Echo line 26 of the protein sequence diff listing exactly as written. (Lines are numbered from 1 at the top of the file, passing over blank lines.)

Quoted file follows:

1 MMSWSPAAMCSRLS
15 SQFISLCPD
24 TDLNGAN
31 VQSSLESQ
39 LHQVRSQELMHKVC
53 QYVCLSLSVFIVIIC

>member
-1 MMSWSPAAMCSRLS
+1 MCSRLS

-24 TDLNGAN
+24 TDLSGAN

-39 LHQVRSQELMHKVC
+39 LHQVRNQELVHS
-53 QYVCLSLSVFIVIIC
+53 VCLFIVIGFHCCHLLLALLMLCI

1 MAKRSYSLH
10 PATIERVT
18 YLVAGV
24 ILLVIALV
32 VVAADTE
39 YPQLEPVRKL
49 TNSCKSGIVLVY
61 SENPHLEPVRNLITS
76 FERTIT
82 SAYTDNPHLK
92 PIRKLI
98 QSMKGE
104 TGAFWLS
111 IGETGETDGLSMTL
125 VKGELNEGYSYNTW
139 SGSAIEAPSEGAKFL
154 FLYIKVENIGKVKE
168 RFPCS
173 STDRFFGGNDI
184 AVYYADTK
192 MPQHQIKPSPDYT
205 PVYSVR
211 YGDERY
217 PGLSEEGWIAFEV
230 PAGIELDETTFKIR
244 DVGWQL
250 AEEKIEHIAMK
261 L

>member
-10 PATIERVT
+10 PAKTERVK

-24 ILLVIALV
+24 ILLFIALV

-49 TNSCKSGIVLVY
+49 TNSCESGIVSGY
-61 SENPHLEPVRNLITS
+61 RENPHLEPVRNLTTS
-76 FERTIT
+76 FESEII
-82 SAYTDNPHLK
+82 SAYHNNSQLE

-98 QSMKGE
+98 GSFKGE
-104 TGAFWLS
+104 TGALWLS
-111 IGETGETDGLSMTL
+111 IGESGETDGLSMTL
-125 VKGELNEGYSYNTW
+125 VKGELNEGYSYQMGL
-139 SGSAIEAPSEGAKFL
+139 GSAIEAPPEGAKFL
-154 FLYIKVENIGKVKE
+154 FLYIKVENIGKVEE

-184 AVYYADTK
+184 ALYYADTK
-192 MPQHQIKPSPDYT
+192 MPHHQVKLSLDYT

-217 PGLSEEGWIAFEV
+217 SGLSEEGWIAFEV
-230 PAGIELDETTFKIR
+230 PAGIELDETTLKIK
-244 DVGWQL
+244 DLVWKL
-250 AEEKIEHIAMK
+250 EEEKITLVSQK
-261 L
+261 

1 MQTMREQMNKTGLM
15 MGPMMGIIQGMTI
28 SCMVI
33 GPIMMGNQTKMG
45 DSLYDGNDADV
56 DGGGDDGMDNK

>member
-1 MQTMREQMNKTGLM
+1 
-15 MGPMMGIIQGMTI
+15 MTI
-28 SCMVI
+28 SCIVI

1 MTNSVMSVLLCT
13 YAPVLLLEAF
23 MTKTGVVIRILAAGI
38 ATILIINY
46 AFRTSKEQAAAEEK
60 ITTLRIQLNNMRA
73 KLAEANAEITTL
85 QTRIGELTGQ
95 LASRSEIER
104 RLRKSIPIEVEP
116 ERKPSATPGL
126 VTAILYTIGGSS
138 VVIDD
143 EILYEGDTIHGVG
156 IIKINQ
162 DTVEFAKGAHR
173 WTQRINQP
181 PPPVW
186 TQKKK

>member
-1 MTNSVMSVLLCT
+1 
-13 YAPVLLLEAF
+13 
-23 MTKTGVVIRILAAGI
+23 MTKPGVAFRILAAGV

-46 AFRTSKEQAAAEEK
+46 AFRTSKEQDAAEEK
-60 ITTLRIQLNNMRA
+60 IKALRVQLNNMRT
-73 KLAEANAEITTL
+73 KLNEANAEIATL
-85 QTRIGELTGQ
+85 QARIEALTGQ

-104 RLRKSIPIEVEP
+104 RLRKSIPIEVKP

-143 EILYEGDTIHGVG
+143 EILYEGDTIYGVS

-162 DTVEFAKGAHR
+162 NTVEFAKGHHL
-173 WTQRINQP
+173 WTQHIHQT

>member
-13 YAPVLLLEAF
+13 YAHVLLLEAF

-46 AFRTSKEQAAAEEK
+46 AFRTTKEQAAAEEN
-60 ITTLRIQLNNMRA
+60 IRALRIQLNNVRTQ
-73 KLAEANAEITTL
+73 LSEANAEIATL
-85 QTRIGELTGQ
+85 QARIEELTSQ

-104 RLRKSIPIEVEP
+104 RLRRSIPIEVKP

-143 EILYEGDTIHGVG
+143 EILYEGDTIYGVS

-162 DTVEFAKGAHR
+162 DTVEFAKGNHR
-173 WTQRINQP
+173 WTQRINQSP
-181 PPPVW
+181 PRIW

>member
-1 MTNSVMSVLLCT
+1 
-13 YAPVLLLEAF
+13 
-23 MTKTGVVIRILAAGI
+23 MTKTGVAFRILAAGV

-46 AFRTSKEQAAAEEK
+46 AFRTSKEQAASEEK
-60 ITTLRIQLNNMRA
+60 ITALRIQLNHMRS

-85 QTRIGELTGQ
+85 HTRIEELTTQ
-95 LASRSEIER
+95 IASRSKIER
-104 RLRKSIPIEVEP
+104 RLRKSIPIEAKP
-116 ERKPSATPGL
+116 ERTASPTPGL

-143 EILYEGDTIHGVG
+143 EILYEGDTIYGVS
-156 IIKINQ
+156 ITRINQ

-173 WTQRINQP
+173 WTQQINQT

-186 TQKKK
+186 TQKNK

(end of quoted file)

92 PIRKLI